How do you embed the values of a kindy in its spatial design? How does learning drive design? John Paul College (JPC) in Daisy Hill has been exploring the Reggio Emilia educational philosophy for some years and their recent kindergarten extensions bring these ideas to life. Designed by DR, a new building features two different learning spaces – The Burrow and The Nest – complemented with diverse external play areas focused around a piazza or green heart. All spaces rethink the local educational experience by embracing Reggio Emilia design principles.
The new building has two wings that skirt the green heart, which is often used to gather the whole kindy community spanning five classes. Children based in the new building can easily transition from their indoor learning spaces to the generous shaded verandah areas, and then into the piazza and surrounding outdoor play areas. Outdoor areas are rich with potential for exploration and discovery, with native and edible plantings including bush tucker.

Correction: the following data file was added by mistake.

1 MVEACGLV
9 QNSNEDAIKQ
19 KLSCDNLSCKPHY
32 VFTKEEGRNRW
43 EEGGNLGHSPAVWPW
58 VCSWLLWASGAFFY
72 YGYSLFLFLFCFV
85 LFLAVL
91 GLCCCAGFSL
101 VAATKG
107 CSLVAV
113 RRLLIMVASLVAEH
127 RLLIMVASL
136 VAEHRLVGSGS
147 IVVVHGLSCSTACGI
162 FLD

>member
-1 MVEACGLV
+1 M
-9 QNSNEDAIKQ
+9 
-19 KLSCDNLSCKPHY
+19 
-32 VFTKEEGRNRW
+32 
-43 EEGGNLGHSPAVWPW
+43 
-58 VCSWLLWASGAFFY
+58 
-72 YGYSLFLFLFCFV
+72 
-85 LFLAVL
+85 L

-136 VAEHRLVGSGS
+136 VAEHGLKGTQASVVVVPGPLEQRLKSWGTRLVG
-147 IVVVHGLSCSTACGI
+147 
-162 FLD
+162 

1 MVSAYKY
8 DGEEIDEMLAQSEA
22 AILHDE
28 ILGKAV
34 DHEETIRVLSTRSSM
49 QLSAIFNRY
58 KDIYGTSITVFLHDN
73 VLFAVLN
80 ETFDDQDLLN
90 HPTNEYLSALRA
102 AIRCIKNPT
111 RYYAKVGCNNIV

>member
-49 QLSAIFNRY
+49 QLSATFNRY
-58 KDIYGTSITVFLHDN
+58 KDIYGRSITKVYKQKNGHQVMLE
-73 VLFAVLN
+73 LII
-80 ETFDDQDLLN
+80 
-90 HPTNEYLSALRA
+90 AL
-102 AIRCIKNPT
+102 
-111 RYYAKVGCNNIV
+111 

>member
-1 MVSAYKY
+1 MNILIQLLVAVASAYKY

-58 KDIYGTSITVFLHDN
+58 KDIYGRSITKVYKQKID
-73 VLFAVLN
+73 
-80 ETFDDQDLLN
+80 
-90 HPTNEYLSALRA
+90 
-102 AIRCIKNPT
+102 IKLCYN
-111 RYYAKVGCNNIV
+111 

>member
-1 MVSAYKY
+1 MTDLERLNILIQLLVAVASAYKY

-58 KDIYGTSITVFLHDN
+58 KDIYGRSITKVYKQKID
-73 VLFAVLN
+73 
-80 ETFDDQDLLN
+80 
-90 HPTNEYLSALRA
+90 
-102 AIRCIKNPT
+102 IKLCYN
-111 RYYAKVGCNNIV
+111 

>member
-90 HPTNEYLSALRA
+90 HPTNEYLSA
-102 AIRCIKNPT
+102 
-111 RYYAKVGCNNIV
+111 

Both The Burrow and The Nest feature atelier spaces. Accessible by a small set of stairs, a sunken atelier in The Burrow is permanently dedicated to artistic exploration. Timber slats and the split level divide the atelier from the main room offering acoustic benefits and a sense of enclosure, while still allowing visual connection to the broader environment.
In The Nest, a gabled “home-like” structure punctuates the flow of the single-level space. Set up for painting and creative exploration, the space offers focused, artistic respite from the room’s other varied activities. The window allows visual connection and opportunities for imaginative play.
‘With the ateliers, we have made a dedicated place for the children to be creative and expressive, and we’re finding that their engagement in those spaces is more intense…’
– Mrs Leanne Zammit, Head of Early Education, John Paul College.
As well as the ateliers, both rooms feature large sliding windows that open to the verandah, enabling abundant natural light and a strong feeling of connection to the outdoors. Thoughtful materiality adds warmth, colour and texture to purposefully engage the senses.
Key principles of the Reggio Emilia philosophy support that: children are capable, resilient individuals that should be empowered and able to pursue their own interests, observed and guided by their educators rather than directed; and, environments act as a “third teacher” – they should be open and free-flowing, where the outdoors is as important as indoors, and the presence of atelier spaces is key.
John Paul College